“We use symptom severity scales and standardized cognitive examination assessments but the imperfect nature of these may result in incorrect subject classification. Potentially, eye tracking may be more accurate than it appears, because of its objective appraisal of a complicated process of coordination that may be impaired,” added Samadani.
In Samadani’s research, concussion is defined as trauma to the head with a normal CT (computed tomography) scan of the brain, symptom severity score of 40 or greater on SCAT3 testing and standardized assessment of concussion (SAC) score less than 24.
The symptom severity score measures the self-reported severity of 22 concussion symptoms ranging from headache to dizziness and irritability. The SAC measures orientation, memory, and concentration – characteristics which can vary even among uninjured healthy control subjects. Self-reporting clearly makes the score less objective and reproducible.
In an accompanying editorial that also appears in the journal, Samadani predicts that eye tracking will help diagnose and classify brain injury and concussion, especially in patients with severe TBI with elevated intracranial pressure.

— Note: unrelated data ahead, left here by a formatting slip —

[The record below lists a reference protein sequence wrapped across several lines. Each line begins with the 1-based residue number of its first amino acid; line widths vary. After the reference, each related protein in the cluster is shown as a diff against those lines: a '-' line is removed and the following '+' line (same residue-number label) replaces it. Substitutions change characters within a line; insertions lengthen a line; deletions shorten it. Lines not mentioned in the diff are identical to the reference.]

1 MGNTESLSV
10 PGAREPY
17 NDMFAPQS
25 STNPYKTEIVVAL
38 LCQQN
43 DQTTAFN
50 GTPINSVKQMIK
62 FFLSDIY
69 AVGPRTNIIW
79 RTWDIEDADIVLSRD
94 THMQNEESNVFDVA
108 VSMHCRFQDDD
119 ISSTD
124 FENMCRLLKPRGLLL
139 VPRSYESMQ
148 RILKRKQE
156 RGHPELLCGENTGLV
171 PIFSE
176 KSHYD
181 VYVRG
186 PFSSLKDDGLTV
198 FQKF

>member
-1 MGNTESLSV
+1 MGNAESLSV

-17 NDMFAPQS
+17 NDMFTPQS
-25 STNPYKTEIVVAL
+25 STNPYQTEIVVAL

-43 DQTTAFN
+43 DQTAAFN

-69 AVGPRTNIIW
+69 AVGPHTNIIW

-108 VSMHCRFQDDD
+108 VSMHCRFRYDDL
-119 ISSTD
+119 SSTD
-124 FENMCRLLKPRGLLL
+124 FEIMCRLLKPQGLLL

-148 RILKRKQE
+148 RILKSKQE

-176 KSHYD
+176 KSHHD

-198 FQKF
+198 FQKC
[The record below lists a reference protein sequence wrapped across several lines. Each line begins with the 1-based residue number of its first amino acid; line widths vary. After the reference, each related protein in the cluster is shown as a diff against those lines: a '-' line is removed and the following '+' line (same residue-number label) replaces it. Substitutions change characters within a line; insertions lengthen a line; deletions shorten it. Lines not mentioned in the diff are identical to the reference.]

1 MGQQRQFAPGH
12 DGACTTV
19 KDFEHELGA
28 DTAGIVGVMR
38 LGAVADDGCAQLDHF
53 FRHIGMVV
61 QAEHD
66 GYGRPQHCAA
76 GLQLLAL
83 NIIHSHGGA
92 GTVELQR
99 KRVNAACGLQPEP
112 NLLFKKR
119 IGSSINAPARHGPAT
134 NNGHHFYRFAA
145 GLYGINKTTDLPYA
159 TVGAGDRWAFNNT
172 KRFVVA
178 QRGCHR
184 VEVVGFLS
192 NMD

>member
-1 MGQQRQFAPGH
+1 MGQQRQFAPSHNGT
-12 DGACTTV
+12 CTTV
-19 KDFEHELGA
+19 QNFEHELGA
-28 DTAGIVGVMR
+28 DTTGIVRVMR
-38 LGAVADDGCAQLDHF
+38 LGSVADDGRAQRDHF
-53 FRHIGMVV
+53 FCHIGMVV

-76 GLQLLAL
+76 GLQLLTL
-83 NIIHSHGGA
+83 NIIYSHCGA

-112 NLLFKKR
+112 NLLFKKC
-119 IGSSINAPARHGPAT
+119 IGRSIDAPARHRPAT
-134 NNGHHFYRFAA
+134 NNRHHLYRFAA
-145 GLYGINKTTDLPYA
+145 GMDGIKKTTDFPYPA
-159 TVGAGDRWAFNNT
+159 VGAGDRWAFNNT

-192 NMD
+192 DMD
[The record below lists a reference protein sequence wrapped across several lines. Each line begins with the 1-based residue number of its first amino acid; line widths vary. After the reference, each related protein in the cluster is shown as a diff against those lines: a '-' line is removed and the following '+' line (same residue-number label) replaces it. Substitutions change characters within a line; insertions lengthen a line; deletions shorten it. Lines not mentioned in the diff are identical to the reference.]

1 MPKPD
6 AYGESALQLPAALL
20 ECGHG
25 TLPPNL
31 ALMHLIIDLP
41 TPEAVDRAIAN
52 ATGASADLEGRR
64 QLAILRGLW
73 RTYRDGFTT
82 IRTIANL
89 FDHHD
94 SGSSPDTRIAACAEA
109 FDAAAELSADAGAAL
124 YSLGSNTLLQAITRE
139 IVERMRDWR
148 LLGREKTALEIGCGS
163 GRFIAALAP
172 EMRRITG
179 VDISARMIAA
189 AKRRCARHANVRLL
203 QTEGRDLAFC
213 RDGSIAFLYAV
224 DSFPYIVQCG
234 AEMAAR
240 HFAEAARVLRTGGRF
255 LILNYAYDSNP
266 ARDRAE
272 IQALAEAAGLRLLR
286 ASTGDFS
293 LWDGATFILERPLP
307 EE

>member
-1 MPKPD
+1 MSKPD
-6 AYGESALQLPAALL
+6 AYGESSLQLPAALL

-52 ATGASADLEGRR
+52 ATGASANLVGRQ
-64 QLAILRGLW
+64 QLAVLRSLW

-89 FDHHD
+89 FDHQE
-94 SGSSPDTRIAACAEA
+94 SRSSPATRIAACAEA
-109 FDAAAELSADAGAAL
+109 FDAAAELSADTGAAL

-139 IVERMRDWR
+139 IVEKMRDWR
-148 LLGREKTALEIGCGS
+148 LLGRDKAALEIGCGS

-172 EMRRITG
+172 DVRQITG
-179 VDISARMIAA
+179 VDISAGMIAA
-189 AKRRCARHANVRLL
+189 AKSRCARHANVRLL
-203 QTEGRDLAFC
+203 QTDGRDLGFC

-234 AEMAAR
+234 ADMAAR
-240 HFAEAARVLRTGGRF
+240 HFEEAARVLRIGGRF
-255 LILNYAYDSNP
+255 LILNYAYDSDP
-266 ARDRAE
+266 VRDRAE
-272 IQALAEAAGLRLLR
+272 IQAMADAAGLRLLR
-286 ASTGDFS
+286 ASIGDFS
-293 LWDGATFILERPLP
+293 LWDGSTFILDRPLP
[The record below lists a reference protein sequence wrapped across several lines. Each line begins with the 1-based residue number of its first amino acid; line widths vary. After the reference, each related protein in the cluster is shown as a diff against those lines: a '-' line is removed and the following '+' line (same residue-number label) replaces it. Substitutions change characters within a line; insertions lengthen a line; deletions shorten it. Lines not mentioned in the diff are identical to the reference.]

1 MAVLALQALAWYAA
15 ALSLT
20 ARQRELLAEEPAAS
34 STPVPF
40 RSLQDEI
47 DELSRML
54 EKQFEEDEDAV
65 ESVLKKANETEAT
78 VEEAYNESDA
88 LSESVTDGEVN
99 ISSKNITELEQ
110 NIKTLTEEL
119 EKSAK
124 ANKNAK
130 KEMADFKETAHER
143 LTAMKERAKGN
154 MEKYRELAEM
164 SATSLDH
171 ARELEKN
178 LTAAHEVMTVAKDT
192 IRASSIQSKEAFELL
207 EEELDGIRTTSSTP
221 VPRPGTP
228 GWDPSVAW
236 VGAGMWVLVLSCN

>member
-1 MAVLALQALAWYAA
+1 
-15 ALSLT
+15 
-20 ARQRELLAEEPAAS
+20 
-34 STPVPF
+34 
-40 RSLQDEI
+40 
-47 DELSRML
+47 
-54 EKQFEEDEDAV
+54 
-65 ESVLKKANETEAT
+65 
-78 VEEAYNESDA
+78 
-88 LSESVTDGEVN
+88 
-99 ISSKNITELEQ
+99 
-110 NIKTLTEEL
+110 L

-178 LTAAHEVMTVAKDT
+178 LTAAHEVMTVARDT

“The ultimate goal for brain injury” said Dr. Samadani, “is to achieve the same level of diagnostic capability and care as currently exists for other medical conditions.” “Right now when someone comes in to the emergency room with chest pain, doctors perform an EKG, blood test, imaging, and treatment.”
“With brain injury we need to be able to achieve the same level of care – to assess all aspects of the problem rigorously, classify, and treat accordingly. We already know that there is much more to brain injury than what is seen on a CT scan,” she explained.
It’s the unseen and unmeasured effects that have baffled researchers searching for the holy grail to identify a concussion at outset—that one could say “yes or no” after the initial impact occurs.
“Eye tracking tells us how well the brain is working regardless of how it looks,” said Samadani, “and represents the beginning of a solution to this problem. It is non-invasive, inexpensive and extremely quick. Testing does not require reading nor language skills which makes it useful for multiple patient populations.”